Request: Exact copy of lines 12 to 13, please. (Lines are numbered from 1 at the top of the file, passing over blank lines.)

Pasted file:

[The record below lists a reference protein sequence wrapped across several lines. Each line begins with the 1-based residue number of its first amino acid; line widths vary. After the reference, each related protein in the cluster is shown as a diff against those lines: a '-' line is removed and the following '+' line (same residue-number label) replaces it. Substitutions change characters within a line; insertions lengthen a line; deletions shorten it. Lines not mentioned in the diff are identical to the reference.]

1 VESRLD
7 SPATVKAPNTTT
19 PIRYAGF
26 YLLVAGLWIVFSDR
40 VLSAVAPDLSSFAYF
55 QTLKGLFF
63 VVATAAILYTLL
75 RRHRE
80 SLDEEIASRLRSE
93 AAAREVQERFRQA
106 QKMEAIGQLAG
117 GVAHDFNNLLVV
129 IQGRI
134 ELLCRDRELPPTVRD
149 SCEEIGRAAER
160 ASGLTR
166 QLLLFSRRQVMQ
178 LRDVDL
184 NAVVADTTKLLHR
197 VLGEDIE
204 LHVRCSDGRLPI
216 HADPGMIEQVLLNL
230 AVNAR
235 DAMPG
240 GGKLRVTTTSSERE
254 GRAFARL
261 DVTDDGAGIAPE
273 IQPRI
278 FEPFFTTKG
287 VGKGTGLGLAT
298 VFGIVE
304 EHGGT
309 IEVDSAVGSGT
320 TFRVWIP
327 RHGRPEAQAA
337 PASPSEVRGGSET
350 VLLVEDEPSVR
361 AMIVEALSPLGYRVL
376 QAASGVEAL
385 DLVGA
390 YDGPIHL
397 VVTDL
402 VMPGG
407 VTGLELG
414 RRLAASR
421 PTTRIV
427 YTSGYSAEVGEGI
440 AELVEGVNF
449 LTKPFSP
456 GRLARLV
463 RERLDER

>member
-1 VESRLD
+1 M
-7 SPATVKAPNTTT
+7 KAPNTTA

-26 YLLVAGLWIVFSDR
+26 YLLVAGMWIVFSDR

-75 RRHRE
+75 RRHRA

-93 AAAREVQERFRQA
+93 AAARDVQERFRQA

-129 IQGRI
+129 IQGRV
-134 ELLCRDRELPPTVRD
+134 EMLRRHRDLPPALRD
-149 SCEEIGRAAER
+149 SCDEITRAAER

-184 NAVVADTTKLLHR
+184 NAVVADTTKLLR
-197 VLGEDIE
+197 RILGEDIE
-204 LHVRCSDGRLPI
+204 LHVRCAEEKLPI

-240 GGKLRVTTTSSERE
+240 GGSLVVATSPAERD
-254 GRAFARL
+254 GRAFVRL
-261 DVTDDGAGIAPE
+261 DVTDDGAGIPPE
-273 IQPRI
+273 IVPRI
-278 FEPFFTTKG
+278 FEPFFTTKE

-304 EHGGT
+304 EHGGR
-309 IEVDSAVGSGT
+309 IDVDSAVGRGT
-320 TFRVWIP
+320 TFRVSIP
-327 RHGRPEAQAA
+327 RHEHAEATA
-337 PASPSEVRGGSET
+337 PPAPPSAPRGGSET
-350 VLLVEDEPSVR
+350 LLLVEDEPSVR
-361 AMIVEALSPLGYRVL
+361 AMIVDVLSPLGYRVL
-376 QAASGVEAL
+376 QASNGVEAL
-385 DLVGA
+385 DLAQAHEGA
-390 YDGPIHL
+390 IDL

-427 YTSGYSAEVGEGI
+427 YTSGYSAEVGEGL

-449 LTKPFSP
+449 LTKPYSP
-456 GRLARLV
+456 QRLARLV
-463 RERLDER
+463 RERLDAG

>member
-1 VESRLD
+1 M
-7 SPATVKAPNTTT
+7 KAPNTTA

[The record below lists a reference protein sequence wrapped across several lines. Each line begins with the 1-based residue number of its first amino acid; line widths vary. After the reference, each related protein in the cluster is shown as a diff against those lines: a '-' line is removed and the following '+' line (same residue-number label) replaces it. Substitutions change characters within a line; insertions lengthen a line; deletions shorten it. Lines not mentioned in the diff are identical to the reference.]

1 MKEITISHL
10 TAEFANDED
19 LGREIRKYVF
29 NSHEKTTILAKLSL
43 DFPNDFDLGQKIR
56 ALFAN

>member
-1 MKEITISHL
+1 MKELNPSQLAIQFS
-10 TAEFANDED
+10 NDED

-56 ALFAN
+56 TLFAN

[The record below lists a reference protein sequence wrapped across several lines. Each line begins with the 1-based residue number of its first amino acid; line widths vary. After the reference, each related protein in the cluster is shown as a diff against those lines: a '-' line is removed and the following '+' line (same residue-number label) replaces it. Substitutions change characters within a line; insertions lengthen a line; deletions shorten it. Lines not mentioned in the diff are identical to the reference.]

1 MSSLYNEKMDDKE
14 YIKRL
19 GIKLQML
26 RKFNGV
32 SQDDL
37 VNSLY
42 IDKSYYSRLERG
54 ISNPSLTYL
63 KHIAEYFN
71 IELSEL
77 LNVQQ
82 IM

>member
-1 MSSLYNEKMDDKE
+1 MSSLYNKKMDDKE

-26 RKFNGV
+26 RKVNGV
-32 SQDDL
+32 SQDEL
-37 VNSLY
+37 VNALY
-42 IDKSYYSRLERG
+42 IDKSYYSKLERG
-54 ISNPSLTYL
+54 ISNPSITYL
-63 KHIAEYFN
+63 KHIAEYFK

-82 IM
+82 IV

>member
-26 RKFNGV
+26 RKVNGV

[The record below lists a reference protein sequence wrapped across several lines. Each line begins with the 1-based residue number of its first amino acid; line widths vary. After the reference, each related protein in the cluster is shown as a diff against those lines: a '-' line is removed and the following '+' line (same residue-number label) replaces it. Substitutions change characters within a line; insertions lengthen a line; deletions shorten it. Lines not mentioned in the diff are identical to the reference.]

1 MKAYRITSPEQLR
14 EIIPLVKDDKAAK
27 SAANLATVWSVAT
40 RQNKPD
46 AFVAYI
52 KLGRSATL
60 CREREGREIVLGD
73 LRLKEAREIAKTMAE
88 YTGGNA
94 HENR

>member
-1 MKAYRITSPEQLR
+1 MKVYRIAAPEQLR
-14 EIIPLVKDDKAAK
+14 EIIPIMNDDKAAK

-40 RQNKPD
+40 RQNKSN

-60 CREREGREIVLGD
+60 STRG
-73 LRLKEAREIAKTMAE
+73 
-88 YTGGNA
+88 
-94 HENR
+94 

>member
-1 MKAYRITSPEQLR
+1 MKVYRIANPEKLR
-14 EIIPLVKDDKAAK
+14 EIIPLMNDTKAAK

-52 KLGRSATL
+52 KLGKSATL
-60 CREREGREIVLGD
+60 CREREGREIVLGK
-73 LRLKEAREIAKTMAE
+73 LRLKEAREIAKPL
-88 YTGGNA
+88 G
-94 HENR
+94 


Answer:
106 QKMEAIGQLAG
117 GVAHDFNNLLVV